Most of the commentary surrounding the election in Turkey revolved around the fact that the Justice and Development Party (known as AK), a moderate Islamist party, achieved a solid victory. This in a country that was established in the 1920s by Mustafa Kemal Ataturk who expected to have an explicitly secular rather than a religious-oriented government.
The early election was precipitated by veiled threats from the military, which has seized power four times during Turkey’s modern history, when Prime Minister Recep Erdogan sought to place his foreign minister, Abdullah Gul.
Gul is a religious Muslim whose wife wears a headscarf (a religious statement to secular Turkish elites) in the presidency.
The AK party won a higher percentage of votes than it had in 2002 (46.6 percent to 34 percent) but has fewer seats in the Parliament because more parties won at least 10 percent of the vote, the qualifying threshold to place people in parliament.
So speculation is rife: Will the AK prove that a democratically elected Islamist party can govern without posing a threat to moderate Muslims, people of different religions and secular institutions? Will it provide a model for other Middle Eastern countries?
Such questions may be of less concern than others, however.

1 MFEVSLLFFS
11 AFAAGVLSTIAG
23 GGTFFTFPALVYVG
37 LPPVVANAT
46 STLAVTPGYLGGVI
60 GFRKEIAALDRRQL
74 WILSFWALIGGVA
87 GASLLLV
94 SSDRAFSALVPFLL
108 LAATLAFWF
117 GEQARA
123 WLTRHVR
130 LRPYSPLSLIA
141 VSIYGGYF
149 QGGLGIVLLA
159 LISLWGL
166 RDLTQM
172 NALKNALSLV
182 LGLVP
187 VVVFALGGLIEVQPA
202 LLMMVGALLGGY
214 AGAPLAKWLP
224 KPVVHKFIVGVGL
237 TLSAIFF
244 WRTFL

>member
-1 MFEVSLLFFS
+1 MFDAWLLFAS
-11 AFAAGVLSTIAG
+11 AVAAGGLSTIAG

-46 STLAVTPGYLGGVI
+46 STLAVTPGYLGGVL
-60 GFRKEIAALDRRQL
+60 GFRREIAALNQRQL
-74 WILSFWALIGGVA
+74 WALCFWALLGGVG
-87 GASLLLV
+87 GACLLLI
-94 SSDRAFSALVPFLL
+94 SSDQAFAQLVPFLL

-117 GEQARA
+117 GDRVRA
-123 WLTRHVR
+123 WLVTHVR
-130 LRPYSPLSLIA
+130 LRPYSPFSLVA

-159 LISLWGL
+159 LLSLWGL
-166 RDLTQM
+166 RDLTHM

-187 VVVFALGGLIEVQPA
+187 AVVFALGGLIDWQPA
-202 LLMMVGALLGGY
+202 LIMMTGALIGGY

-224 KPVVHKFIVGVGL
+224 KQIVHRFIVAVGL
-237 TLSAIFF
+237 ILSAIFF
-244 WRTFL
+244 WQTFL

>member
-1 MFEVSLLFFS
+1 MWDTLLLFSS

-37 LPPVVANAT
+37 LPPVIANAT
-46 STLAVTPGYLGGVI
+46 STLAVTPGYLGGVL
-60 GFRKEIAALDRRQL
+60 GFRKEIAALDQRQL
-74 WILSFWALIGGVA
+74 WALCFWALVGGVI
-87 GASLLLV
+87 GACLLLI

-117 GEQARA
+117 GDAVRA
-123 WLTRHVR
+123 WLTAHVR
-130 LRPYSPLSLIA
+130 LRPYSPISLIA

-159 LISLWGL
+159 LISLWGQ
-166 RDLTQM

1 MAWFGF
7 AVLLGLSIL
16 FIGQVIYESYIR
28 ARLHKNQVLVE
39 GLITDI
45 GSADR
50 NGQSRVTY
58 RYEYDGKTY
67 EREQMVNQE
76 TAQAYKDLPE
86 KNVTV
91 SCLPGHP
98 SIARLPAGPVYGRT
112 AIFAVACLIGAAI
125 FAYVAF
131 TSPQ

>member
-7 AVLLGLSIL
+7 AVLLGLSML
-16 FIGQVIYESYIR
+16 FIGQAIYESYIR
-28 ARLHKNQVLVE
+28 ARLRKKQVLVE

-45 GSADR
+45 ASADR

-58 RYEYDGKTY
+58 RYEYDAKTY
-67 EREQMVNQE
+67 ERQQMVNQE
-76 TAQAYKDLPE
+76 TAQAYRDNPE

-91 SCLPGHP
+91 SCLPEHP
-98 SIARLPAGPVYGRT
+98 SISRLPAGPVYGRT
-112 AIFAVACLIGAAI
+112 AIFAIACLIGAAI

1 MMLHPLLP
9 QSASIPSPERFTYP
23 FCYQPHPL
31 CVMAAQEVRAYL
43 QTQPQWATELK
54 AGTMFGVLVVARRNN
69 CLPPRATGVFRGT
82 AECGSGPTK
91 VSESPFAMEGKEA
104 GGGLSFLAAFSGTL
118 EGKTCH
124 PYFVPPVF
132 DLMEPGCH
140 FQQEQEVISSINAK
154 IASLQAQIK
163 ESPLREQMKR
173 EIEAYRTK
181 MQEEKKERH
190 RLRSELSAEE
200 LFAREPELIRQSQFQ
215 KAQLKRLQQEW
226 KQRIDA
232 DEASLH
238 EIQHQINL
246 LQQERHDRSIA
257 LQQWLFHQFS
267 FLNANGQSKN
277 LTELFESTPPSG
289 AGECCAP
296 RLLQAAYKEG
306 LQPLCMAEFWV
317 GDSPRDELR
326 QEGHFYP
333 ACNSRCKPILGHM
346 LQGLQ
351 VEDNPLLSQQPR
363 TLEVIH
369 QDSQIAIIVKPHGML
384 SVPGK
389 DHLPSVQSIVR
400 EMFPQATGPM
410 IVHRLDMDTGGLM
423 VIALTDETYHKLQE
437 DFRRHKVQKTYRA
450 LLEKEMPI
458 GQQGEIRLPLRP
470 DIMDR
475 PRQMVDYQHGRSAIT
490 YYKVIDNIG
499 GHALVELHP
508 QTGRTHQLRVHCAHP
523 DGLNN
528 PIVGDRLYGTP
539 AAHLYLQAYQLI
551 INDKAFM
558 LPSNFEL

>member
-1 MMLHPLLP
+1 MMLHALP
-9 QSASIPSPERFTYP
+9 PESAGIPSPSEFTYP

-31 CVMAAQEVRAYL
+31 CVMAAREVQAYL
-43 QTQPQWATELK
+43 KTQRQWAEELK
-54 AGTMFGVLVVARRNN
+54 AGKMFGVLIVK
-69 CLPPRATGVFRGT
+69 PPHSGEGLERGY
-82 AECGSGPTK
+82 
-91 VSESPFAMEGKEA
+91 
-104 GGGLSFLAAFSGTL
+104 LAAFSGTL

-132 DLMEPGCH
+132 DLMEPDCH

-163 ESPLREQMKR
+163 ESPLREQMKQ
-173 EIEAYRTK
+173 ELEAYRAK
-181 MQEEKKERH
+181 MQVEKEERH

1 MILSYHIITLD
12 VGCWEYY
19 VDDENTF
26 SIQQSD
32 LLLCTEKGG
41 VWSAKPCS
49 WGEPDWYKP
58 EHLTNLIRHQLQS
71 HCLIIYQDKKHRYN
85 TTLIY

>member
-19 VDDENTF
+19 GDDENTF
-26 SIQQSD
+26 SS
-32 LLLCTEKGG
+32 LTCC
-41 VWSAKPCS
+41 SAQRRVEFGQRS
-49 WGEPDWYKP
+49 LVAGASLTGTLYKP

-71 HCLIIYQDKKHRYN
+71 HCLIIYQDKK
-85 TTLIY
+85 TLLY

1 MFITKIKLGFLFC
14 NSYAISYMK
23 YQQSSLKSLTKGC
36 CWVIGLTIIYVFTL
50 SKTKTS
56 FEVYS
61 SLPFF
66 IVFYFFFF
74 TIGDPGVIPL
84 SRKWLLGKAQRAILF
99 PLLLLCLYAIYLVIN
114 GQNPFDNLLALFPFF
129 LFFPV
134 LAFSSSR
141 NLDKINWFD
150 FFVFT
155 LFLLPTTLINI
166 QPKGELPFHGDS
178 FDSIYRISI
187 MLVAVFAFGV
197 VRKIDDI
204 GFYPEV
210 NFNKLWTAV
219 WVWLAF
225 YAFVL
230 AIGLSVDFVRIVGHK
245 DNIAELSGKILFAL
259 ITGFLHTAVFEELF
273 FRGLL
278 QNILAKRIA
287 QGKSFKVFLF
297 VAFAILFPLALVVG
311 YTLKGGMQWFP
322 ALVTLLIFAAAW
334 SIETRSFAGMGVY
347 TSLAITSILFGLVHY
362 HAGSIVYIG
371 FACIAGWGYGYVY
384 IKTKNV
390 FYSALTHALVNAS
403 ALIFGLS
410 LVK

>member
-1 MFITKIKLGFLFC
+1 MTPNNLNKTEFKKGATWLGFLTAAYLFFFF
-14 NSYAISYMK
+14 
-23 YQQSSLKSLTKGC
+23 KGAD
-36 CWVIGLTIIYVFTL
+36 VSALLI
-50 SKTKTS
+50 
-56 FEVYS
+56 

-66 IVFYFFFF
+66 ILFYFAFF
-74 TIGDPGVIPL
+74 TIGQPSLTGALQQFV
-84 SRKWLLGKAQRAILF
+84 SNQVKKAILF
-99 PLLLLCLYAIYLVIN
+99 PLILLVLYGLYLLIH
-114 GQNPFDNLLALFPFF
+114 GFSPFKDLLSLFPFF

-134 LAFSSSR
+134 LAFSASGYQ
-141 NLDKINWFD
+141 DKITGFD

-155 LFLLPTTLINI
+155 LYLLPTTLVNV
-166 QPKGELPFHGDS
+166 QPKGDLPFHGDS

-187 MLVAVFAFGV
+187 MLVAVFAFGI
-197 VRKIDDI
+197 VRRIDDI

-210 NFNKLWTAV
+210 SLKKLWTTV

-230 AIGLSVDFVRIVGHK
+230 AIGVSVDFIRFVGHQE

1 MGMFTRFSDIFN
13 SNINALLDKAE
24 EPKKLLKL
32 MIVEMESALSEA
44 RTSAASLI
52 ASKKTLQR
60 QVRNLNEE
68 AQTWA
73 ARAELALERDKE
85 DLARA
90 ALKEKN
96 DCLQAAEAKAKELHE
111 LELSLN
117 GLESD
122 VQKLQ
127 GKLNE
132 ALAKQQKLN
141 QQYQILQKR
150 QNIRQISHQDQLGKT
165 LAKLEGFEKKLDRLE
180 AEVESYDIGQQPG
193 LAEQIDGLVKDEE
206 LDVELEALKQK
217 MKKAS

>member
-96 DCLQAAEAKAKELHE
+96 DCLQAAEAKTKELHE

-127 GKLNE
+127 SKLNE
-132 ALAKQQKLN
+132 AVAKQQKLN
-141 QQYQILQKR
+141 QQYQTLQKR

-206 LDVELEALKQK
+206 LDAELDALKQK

James Coyle, director of the Center for Global Education at Chapman University and who served two years in the U.S. Embassy in Ankara, said “the Turkish voter has voted for a booming economy, not necessarily for an Islamist ideology.”
Whatever its theological bent, the AK party has presided over economic growth that has reached 7 percent a year, and Turkey is thriving.
Turkey’s politics concern the United States in part because Turkey has long sought membership in the European Union.
Prime Minister Erdogan has pushed reforms to make Turkey more eligible, but there is resistance in France and Germany.
But the major concern for the United States lies in Turkey’s eastern provinces bordering Iraq.
These provinces have a significant Kurdish population and a Kurdish separatist movement, led by guerrillas of the Kurdish Worker’s Party (PKK) has been under way for decades.
Lately the PKK has conducted raids from “safe havens” within the Kurdish-dominated regions of northern Iraq, and the Turkish government has faced pressure to conduct cross-border raids to wipe out the PKK.
There have been rumors of Turkish troops massing on the border and even small-scale raids or probes into Iraq.
The United States, as de facto proprietor of Iraq, faces a dilemma. With all the troubles in other parts of that country, can or should the U.S. divert resources to control the Kurdish nationalist outfit PKK (designated a terrorist organization by the State Department) at the behest of Turkey, a NATO ally?
If it doesn’t, how will it respond if Turkey does conduct military operations over the border and inside Iraq — with military resistance or stern notes through diplomatic channels?
Coyle puts the chances of Turkish military action against the PKK in Iraq at 50/50, so the U.S. may soon face that difficult choice.